We arrived at the Fleet Air Arm Museum before the doors even opened, that was how excited my son and husband were about our visit. Before we arrived I had no idea of the size of the site and the museum itself – it’s massive! But then I guess it would be, as it is home to the largest collection of naval aviation in Europe.
My three-year-old son was so excited he could hardly take it all in. I think the size of the planes surprised him at first, having seen only pictures in books. He was so happy that he was able to climb in, look around and sit in the navigator’s seat of a Sea King rescue helicopter.
There were interactive screens and hands on demonstrations at various points through out the exhibition halls that older kids, and indeed adults, were able to enjoy too. One particular demonstration explained the physics of flying a plane, which was really interesting for me.
The highlight of the day for us was the simulated ride on a helicopter which ‘flew’ you to a complete replica of an aircraft carrier where you could get a real taster of what it would be like to live and work on board – do note that this part of the simulation is quite noisy, but there is an option to skip this part.
The last of the four exhibition halls housed a Concorde; you are able to walk through the whole plane, which a great experience.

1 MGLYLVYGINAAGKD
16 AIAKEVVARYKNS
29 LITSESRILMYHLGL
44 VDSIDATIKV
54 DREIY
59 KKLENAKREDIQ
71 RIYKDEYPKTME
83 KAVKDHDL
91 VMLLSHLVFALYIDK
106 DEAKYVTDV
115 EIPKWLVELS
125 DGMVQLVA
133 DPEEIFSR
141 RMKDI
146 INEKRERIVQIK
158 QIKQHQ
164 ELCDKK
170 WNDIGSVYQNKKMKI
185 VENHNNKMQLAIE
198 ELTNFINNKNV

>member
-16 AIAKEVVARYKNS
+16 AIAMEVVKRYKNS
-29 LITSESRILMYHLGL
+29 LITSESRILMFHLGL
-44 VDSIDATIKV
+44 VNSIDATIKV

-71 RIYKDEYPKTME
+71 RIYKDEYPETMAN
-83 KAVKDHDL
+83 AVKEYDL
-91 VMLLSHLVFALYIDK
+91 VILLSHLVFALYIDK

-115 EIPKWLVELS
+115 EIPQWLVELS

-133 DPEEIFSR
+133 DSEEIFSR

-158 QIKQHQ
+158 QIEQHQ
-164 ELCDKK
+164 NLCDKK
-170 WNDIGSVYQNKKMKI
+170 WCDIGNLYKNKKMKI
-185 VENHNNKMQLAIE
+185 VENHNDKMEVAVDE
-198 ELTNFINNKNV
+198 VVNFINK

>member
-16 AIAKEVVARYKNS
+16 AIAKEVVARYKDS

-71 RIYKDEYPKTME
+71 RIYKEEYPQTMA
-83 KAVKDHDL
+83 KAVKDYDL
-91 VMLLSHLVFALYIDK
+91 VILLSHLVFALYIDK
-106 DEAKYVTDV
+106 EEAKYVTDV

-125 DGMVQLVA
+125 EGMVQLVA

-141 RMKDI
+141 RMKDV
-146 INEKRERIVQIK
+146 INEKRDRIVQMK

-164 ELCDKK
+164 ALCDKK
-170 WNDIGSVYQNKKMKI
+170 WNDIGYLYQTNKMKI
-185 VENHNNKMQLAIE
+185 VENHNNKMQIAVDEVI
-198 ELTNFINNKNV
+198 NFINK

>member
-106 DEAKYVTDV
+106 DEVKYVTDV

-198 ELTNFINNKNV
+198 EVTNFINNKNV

Throughout the museum there are plenty of places to stop and rest, and at regular intervals there are small tables with colouring activities for children. There is also a fun activity where children are able to dress up – my son particularly enjoyed being a Flight Deck Director, wearing a high viz jacket and ear defenders!
As a family with a three-year-old we were pleased to see that there were toilets and baby changing facilities at regular intervals and clearly signposted throughout the museum. There is also a shop at the end of the tour selling model aircraft, sweets, chocolate and pocket money toys.
We ended our time at the Fleet Air Arm Museum at the Swordfish restaurant, which serves a range of food from sandwiches to hot meals, coffee, tea and cake. There is also a decent play area outside with a helter-skelter, which my son thoroughly enjoyed.
My husband and I would have loved to have stayed longer; we were really impressed with the huge range of planes and helicopters on display. There was so much information about the history of the Naval Air Fleet, and the women who manufactured the parts of the planes during both world wars along with classic Battle of Britain planes.
We will certainly take our son back to the Fleet Air Arm Museum when he is a little older and able to read some of the descriptions of the aircraft, appreciate the interactive screens and have a go on the flight simulator.
The Fleet Air Arm Museum is a great day out, whether you are interested in aeroplanes or not – you can’t help but get caught up in the feeling of the place, the pride and passion of the volunteers who work there and the history they are trying to preserve. It has something for everyone!
Practical details for the Fleet Air Arm Museum
Review and photos by writer and mum Amy Trevaskus